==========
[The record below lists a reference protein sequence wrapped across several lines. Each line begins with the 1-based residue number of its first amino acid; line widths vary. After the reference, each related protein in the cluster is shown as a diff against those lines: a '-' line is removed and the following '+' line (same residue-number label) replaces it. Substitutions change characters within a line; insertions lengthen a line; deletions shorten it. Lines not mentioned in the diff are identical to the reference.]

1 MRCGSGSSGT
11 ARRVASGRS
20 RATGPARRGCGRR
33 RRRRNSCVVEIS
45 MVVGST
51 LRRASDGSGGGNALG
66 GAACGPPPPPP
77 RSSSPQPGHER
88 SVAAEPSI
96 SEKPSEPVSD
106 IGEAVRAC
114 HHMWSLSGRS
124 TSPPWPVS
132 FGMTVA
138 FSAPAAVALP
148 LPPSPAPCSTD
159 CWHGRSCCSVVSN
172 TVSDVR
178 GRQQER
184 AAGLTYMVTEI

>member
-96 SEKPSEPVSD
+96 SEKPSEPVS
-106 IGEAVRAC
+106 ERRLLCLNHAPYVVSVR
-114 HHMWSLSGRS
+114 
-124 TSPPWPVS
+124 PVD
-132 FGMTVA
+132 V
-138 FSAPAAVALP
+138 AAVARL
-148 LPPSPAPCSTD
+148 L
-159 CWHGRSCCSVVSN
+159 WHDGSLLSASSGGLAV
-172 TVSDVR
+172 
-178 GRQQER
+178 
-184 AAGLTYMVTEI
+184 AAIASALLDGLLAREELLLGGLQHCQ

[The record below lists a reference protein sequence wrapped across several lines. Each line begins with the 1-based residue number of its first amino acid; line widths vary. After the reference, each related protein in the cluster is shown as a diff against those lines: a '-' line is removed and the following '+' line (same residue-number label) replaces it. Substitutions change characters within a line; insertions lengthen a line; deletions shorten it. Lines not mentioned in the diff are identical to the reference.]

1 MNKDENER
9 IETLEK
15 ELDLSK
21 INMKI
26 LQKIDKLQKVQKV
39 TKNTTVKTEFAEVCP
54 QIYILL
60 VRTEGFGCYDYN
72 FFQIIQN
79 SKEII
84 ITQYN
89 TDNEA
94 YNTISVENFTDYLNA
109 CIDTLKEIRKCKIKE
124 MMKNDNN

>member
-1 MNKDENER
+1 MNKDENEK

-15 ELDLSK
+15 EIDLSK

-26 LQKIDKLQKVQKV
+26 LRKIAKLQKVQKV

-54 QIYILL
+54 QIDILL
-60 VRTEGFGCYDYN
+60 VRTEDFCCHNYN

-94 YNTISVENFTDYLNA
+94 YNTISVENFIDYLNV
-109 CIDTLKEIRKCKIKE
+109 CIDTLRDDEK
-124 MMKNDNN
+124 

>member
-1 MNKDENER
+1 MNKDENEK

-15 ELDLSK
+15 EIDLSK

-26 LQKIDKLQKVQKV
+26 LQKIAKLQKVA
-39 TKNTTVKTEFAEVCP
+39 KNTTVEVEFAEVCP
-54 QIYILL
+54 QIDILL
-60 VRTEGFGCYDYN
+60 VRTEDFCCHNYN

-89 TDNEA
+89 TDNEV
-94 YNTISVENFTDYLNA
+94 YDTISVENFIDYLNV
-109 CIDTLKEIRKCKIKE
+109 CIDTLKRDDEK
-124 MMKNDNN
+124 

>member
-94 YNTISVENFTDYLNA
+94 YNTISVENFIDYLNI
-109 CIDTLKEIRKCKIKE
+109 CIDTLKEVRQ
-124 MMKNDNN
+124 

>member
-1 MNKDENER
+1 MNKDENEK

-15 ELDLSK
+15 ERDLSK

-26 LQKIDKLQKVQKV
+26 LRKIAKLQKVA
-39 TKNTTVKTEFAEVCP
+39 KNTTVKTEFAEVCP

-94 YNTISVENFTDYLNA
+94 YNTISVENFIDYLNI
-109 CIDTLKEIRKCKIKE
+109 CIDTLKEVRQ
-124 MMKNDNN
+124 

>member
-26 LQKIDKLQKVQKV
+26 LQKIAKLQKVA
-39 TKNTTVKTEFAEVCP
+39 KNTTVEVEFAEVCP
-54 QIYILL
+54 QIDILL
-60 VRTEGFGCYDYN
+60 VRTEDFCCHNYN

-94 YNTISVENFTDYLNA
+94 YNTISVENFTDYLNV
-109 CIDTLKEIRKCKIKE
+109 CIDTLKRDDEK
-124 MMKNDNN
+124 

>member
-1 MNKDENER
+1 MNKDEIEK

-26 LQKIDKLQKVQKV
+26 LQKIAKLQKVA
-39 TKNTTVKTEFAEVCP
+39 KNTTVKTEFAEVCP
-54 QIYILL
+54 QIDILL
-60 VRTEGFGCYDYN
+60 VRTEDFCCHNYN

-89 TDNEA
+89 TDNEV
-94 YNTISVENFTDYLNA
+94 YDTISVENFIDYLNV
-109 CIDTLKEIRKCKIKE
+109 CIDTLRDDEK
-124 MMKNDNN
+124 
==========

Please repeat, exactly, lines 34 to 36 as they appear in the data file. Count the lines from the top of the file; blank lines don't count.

+138 AAVARL
-148 LPPSPAPCSTD
+148 L